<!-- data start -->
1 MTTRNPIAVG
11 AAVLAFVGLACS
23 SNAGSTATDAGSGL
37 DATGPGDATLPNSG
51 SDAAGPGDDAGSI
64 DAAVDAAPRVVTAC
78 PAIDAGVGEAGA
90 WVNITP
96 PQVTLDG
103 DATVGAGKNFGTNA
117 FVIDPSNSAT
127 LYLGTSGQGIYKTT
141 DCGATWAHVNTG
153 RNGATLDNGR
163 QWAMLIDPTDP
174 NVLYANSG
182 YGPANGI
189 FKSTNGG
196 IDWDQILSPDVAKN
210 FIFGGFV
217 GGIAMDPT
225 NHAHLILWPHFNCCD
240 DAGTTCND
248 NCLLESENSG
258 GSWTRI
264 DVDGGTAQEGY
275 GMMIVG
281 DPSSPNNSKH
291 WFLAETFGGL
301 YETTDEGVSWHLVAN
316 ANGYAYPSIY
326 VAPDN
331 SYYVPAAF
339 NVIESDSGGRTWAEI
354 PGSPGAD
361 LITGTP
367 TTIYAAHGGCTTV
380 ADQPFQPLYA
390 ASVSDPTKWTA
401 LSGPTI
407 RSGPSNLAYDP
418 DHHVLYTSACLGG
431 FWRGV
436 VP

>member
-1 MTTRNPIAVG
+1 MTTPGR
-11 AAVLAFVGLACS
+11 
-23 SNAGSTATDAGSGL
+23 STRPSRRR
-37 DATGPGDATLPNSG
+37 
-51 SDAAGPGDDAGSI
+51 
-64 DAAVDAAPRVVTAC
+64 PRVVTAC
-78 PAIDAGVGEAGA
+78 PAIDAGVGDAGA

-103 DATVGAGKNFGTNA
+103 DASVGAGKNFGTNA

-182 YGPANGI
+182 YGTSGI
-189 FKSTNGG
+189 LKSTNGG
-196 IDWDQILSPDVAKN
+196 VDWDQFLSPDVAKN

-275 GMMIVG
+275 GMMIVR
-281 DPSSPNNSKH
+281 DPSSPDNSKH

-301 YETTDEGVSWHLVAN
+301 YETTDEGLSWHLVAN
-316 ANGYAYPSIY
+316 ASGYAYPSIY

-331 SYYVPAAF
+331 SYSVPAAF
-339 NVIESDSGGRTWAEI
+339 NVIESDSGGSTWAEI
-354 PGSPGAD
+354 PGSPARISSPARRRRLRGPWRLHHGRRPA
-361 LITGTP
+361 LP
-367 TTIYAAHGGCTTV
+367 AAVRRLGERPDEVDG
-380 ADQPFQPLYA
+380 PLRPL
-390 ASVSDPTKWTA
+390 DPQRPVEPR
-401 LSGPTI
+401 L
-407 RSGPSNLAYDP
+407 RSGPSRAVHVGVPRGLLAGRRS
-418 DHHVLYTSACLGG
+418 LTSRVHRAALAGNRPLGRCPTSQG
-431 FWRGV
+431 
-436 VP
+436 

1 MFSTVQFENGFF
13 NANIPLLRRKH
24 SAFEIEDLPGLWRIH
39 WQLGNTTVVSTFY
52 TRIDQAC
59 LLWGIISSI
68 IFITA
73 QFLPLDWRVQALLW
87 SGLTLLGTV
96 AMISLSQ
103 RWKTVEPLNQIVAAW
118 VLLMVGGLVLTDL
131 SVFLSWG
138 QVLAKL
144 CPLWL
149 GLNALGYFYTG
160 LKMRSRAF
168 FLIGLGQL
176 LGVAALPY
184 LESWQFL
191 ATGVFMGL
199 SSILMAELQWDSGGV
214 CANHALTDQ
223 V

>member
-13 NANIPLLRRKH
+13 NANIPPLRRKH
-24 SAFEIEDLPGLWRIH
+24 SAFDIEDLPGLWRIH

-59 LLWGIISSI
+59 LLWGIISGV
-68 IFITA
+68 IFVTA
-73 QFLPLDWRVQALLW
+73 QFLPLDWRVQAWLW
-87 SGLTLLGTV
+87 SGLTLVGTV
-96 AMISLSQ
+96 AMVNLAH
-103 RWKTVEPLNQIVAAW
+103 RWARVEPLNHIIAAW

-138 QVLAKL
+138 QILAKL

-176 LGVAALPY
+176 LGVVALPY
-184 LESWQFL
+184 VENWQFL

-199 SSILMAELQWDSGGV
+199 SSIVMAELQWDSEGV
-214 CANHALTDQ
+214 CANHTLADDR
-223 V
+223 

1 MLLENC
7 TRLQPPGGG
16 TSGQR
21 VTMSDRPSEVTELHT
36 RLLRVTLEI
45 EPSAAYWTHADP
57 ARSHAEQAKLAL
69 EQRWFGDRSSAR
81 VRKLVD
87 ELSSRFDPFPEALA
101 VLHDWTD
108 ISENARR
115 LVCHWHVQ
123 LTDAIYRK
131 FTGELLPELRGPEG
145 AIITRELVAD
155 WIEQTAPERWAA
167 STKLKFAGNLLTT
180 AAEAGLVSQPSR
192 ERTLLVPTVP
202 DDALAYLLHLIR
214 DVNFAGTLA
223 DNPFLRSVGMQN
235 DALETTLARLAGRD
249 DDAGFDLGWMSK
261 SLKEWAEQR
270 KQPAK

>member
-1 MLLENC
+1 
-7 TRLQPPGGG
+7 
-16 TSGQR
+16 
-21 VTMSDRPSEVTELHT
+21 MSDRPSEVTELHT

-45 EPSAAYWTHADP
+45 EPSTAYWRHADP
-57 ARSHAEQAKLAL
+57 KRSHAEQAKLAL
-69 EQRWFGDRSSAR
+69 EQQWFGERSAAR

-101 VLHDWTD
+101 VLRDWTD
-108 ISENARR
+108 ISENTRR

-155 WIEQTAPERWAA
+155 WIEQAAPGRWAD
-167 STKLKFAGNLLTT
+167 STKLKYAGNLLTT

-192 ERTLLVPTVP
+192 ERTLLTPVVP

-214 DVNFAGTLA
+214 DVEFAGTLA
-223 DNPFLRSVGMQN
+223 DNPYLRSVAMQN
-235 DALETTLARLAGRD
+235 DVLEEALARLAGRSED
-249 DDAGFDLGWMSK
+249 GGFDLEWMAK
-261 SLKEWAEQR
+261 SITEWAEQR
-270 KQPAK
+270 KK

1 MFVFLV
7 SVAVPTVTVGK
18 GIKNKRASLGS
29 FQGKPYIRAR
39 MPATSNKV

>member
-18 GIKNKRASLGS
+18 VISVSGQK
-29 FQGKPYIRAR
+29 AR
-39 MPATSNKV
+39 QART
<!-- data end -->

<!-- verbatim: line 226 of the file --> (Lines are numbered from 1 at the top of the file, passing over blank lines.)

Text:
+29 AR